The style of this super beautiful teacup is Ming, using the underglaze blue technique, and entirely handcrafted and hand painted.
This cup is adorned with intricate blue and white patterns of interwoven branches and miscellaneous treasures (Za Bao in Chinese) on the outer wall, with a lotus petal pattern encircling the base. The interior of the cup is fully covered in blue and white patterns of Baoxiang flowers and Ruyi motifs, creating an overall design that is rich and detailed, with smooth and flowing lines. The blue and white colours are deep and elegant, with a white glaze featuring subtle flashes of blue. The glaze surface is glossy, and the texture is smooth. The cup has a lightweight and elegant shape, achieving a harmonious balance between practicality and aesthetics. At the bottom, there is a chicken-heart-shaped protrusion, hence the name ‘chicken-heart teacup’.
In ancient China, the intertwined branch pattern represented the concept of endless growth and lasting wealth and prosperity, symbolizing longevity, and prosperity. And the miscellaneous treasures (Za Bao in Chinese) pattern symbolizes various decorative motifs that bring good luck and auspiciousness. Due to the absence of a fixed number and combination of elements, it is commonly known as the “miscellaneous treasures” pattern. The miscellaneous treasures pattern encompasses the common aspirations of society for power, wealth, love, happiness, longevity, and pleasure, making it a popular and cherished design in folk art.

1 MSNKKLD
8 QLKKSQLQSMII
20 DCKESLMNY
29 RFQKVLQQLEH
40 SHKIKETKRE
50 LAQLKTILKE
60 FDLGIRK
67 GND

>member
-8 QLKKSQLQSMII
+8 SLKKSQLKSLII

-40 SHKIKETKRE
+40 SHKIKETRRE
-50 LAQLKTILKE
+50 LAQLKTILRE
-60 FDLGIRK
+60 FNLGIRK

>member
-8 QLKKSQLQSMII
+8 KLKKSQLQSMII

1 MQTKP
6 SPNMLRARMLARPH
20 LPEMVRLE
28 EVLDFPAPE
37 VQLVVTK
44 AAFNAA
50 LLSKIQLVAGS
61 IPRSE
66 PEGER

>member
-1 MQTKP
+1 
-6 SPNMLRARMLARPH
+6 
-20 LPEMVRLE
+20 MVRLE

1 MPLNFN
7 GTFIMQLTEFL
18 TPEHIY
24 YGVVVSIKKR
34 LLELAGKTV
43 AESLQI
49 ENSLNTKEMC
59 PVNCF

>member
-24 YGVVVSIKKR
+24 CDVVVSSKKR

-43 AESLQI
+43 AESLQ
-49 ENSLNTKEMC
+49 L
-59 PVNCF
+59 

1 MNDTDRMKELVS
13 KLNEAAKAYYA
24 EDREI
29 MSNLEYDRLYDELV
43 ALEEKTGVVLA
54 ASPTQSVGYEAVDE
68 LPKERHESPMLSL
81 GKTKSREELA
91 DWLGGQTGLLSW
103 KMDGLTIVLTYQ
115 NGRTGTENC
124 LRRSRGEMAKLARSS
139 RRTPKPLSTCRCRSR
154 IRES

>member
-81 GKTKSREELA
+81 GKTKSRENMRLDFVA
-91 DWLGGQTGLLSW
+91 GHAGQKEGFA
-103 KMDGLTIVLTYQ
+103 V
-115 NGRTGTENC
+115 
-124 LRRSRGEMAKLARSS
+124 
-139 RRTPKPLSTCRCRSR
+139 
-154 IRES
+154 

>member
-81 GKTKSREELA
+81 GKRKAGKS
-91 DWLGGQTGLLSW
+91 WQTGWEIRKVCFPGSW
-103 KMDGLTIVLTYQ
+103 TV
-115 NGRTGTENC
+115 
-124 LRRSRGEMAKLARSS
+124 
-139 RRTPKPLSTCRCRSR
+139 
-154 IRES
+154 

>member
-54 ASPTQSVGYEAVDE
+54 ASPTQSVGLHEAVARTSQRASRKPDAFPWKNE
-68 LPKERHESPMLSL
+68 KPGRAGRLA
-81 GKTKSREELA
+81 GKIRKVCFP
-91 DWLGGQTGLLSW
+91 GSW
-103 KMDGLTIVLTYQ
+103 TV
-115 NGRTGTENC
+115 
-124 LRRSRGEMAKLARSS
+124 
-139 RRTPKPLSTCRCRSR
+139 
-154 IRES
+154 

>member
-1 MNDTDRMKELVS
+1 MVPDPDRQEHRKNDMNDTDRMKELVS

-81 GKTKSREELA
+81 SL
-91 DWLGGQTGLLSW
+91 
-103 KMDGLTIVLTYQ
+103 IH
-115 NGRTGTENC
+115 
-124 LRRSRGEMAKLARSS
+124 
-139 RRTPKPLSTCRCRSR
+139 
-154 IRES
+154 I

The Baoxiang flowers inside the cup symbolize good luck, harmony, happiness, and prosperity. The Ruyi motif’s auspiciousness, combining profound meaning with graceful form, represents the auspicious, favourable implications.
In addition, the beautiful tin spots on the porcelain add even more unique charm to it. The formation of tin spots is due to the high content of iron elements in local parts of the blue pigment. After reaching saturation in the high-temperature glaze solution and cooling down, the iron elements in the supersaturated part start to precipitate. If the iron content of the blue pigment is higher and the cooling rate is appropriate, tin spots are more likely to appear on the surface of the ware.
In addition to firing and materials, the formation of tin spots also involves the factor of glaze material. During the painting process, tin spots can also be formed due to the accumulation of blue pigment. Tin spots are more likely to appear on the surface of the ware at the intersections and the starting and ending points of brushstrokes. The formation of tin spots can be said to be a natural creation or an artificial decoration. This tin glazes not only add a rustic texture to the teacup but also imbue it with a unique sense of history.
The body of this teacup is smooth and well-lubricated, while the underglaze blue patterns are vivid and lifelike. The faint tin specks add a touch of charm from a bygone era, evoking a sense of nostalgia and natural beauty, making it exquisitely graceful. Each stroke of the underglaze blue decoration is delicate and captivating, bringing the design to life. The intricate and refined patterns showcase the artist’s profound artistic skills.